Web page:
• evidence of sales prices of a related sales company to unrelated third parties when applying the resale price method,
  • calculation documents of a foreign service company when applying the cost-plus method,
  • evidence of contributions made by the cooperating companies when participating in a cost contribution arrangement,
  • evidence of the revenue generated by the licensee from intangibles in the case of the transfer of such assets in return for revenue-based royalties; or
  • documentation of the total profit or loss and the allocation formula when applying the transaction-based profit split method.
 
SPECIAL DOCUMENTATION OBLIGATIONS
Special documentation obligations apply in transfer pricing cases pursuant to section 90 (3) AO. The records should enable an expert third party to determine within a reasonable period of time which facts the taxpayer actually realizes and whether and to what extent he has observed the arm’s length principle in doing so (marg. no. 25 et seq. AP 2020).
 
Margin no. 41 AP 2020 contains examples of information that can be included in a factual documentation with regard to activity, functions exercised, assets used and risks assumed. The business relationships conducted with the individual respective related parties should be presented in a transaction overview showing type and volume (amounts).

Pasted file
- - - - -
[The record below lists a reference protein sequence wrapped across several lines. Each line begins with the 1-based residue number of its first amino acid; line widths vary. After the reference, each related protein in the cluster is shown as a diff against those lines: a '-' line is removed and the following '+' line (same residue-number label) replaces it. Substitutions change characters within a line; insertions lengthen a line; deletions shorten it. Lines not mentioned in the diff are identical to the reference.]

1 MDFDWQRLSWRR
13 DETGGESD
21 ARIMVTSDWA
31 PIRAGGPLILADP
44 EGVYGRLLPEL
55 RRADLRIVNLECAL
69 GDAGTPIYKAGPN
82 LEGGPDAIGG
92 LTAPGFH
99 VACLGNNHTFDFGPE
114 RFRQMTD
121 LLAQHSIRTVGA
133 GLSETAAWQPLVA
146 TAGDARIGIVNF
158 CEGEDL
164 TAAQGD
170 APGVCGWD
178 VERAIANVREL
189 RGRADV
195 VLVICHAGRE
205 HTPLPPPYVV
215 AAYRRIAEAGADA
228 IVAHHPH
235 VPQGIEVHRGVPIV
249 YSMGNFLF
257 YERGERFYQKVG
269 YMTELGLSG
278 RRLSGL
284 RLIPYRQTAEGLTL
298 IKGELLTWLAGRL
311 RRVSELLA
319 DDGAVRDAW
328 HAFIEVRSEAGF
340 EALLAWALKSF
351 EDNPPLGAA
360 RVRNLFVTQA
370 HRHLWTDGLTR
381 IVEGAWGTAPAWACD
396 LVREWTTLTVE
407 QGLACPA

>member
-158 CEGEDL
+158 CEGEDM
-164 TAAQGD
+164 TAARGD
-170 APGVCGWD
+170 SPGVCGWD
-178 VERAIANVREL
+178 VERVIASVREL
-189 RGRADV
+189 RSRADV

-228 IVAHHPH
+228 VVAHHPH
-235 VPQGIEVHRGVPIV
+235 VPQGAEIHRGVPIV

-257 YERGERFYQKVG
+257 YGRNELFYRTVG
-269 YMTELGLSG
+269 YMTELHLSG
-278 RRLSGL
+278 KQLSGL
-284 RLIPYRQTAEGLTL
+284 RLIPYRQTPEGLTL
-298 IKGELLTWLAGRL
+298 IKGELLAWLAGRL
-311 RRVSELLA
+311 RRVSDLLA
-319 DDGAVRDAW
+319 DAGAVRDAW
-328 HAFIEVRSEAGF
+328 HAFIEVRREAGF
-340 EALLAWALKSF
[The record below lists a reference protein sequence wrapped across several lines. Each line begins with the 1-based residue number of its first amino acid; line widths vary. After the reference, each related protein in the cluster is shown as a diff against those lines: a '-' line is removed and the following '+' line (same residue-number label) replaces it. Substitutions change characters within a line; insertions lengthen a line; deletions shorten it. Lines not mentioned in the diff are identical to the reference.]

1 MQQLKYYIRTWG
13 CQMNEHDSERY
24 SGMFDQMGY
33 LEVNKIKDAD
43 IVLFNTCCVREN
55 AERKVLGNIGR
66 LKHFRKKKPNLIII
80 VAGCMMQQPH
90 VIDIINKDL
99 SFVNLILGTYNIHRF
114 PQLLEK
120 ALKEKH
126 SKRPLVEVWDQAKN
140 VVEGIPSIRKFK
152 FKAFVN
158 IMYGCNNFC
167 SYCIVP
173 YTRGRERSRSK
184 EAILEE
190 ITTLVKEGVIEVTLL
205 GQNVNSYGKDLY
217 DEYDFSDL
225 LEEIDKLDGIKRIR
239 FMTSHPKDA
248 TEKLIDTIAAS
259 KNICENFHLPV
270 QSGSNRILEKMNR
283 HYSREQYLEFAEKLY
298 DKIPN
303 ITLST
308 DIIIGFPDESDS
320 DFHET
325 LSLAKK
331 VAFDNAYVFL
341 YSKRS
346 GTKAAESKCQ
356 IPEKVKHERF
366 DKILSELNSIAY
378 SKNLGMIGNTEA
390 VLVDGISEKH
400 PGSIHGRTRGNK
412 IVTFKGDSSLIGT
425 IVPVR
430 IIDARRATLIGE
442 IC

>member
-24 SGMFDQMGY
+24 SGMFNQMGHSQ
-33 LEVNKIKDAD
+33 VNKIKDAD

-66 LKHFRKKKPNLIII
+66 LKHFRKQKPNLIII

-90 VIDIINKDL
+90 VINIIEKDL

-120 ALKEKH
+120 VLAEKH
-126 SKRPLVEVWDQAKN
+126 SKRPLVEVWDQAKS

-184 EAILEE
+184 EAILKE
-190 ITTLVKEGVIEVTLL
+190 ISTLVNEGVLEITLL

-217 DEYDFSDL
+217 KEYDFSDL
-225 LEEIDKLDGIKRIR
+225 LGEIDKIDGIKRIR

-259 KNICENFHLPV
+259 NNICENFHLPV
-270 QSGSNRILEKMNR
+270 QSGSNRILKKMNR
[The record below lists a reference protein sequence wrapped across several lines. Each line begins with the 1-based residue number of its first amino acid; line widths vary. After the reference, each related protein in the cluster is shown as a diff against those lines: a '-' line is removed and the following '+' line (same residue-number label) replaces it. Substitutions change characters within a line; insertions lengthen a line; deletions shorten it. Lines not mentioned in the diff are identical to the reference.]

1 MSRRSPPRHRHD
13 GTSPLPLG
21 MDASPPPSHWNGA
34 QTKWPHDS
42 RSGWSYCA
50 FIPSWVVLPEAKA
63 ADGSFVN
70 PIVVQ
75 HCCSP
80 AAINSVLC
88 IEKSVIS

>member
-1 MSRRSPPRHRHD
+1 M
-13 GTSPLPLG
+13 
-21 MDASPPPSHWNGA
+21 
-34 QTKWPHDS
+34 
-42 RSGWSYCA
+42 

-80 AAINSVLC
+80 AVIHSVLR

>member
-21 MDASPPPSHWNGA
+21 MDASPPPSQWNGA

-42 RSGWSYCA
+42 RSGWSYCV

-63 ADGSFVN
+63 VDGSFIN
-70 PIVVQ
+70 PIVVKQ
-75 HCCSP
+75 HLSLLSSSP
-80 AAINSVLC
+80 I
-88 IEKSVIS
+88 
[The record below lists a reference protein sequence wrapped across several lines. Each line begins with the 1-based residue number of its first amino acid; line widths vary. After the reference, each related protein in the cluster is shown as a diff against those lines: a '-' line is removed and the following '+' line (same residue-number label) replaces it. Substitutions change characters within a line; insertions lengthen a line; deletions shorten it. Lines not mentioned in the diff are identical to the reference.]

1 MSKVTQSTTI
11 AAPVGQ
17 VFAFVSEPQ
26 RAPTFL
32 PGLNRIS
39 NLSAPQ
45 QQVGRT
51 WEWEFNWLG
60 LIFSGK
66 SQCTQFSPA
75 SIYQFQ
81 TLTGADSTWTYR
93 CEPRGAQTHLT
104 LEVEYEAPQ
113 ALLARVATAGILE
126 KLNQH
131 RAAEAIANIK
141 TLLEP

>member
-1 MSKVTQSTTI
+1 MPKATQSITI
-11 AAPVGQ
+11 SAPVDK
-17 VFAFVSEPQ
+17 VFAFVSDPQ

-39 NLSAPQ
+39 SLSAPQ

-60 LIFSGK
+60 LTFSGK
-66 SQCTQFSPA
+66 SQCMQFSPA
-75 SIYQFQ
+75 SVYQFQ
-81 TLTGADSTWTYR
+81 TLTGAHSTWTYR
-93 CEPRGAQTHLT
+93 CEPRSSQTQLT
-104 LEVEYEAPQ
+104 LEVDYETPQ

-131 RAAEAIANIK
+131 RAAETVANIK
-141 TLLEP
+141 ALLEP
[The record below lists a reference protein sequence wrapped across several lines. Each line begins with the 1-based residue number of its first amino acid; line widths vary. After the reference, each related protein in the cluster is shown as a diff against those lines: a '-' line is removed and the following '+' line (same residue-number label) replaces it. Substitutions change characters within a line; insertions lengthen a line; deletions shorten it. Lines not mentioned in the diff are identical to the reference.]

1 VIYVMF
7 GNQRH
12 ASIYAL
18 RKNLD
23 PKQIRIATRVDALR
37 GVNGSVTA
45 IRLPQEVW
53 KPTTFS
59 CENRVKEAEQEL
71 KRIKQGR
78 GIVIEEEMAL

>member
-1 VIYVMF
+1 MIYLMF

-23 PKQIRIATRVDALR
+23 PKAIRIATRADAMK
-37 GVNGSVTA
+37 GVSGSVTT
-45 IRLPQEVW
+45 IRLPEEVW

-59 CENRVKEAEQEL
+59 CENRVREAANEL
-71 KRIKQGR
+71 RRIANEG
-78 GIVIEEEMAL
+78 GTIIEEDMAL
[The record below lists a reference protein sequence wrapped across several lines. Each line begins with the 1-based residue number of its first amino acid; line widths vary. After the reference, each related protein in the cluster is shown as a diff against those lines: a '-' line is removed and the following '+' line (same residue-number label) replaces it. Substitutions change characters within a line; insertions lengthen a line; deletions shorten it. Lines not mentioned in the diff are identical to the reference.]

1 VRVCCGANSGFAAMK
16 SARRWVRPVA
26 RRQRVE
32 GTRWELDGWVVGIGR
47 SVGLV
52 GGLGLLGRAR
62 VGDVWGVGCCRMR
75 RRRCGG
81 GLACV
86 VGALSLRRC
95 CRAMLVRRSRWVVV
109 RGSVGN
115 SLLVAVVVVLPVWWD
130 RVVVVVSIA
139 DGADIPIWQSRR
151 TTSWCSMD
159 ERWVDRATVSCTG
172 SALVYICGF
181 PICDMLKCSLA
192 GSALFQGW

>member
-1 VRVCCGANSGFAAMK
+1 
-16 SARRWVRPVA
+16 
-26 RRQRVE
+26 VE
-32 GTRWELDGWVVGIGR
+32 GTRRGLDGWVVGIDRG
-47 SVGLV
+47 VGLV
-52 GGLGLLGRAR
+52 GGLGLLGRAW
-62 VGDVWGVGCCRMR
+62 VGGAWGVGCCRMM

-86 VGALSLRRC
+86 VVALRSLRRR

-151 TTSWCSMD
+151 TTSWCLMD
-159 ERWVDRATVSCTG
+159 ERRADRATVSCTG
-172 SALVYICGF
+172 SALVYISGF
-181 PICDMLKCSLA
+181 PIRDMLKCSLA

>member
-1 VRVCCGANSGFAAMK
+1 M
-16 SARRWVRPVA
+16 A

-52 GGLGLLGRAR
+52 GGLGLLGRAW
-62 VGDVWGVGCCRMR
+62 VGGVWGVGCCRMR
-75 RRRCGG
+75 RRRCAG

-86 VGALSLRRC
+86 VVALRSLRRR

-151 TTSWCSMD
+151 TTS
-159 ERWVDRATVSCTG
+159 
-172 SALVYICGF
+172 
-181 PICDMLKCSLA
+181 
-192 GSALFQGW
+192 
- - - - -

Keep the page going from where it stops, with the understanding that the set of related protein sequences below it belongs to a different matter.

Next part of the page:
The AP 2020 do not specify which point in time should be decisive for the determination of comparative data (price setting vs. outcome testing approach). The economic and factual circumstances at the moment of the conclusion of a business relationship are decisive for the documentation. Therefore, among other things, it should be recorded when a transaction was concluded and the transfer price was determined. The appropriateness of the business relations actually carried out is to be reviewed, whereby the time of the conclusion of the contract is decisive (ex-ante view). Nevertheless, according to marg. no. 49 AP 2020, external arm‘s length data can also be used ex-post, as long as they relate to the time of the agreement of the respective business transaction (type).
 
The “correct” transfer pricing method for the analysis of the appropriateness of a cross-border intra-group business transaction (type) is selected by the tax administration itself, namely the method that proves to be the most appropriate (marg. no. 46 AP 2020). The application of an alternative method could lead to an adjustment “if the results of the alternative method are more likely”. The taxpayer is supposed to provide the information required. Whether, apart from cases in which the method applied by the taxpayer was obviously wrong, a request for submission is proportionate seems questionable.